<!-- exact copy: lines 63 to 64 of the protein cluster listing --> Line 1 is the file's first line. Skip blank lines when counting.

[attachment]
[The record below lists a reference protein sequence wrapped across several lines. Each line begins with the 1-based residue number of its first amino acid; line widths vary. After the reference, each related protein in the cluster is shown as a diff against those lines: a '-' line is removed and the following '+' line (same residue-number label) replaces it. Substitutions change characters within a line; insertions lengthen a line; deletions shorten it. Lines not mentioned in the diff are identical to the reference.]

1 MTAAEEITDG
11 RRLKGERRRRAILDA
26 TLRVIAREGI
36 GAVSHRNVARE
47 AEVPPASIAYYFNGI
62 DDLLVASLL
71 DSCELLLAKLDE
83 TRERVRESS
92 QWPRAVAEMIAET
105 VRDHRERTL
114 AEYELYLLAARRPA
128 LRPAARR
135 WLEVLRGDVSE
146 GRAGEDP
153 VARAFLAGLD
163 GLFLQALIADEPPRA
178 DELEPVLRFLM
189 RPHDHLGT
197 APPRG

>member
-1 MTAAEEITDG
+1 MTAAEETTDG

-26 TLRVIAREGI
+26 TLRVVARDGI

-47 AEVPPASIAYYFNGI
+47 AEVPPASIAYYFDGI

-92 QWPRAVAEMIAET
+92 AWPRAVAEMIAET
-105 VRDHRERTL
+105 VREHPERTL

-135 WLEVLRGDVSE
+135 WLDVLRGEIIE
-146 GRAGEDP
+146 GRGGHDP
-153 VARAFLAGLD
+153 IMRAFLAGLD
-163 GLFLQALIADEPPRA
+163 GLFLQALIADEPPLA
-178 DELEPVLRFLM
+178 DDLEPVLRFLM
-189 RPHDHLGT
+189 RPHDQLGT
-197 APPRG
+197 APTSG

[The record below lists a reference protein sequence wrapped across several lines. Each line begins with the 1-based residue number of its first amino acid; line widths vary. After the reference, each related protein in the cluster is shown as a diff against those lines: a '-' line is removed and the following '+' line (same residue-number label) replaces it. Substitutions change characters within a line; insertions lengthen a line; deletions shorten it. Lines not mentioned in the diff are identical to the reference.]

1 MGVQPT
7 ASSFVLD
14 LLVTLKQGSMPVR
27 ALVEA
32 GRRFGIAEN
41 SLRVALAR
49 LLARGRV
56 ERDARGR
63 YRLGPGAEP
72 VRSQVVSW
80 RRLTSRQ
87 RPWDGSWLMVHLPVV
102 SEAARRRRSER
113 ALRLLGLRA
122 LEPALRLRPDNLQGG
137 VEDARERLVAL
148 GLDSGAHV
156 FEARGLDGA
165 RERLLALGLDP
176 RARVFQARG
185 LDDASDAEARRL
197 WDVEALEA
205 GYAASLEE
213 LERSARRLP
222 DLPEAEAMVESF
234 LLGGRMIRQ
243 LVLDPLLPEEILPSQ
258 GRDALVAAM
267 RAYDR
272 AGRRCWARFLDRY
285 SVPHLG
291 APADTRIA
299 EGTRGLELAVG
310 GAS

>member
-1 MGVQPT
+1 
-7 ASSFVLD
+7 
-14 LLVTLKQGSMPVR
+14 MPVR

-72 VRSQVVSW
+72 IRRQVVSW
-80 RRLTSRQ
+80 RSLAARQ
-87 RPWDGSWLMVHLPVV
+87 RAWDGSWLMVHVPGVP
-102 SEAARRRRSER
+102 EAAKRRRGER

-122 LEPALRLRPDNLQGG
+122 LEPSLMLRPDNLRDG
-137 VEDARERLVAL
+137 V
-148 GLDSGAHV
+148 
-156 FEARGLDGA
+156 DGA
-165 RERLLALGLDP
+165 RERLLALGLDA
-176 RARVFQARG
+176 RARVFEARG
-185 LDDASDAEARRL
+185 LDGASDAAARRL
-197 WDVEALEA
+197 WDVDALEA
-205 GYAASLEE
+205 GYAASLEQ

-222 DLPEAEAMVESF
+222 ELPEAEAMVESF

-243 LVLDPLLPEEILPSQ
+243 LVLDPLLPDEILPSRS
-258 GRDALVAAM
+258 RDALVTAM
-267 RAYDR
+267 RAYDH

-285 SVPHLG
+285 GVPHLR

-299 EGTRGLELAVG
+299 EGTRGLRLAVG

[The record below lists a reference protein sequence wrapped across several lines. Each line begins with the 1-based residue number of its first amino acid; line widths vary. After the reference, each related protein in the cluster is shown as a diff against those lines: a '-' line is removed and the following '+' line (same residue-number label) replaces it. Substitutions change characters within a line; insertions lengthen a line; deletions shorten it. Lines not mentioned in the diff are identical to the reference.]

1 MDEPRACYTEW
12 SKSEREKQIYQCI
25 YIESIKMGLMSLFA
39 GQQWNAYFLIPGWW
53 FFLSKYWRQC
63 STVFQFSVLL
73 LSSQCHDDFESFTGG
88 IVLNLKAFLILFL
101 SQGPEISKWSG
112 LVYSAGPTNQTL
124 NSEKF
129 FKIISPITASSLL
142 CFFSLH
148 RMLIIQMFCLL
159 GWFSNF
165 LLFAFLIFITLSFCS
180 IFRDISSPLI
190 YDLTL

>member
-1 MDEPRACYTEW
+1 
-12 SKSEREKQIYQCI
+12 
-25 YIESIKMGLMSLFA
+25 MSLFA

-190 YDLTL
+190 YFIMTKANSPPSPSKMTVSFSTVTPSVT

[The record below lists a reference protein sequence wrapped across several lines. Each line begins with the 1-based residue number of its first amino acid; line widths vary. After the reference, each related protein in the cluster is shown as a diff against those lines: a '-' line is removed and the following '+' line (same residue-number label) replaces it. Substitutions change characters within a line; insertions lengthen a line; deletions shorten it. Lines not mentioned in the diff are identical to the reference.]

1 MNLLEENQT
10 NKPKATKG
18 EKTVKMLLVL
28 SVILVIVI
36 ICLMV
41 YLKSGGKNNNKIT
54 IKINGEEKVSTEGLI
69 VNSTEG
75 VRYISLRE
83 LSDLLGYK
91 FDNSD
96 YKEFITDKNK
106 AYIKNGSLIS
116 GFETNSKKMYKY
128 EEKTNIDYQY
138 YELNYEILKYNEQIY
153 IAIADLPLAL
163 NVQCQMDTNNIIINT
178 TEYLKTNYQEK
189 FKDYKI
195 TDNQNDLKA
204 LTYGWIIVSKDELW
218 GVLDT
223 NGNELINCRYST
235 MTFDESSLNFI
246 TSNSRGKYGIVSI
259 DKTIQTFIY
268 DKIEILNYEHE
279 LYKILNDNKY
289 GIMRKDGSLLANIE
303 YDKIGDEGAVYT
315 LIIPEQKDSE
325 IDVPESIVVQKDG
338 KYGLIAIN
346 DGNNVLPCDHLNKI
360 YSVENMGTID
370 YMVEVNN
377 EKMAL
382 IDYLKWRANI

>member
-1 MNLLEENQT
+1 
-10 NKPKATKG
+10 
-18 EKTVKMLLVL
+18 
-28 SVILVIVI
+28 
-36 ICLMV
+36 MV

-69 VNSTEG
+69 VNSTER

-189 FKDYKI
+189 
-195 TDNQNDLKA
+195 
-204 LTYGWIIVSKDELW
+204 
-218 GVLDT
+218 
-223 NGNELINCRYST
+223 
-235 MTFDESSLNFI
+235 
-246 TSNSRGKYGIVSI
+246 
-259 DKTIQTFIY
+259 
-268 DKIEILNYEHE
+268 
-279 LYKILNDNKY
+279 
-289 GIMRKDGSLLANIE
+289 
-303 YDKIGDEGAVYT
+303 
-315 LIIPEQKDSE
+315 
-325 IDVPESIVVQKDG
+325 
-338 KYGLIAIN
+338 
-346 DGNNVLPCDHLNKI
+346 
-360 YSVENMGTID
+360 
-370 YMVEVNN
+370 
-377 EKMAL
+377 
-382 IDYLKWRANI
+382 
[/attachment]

148 GLDSGAHV
156 FEARGLDGA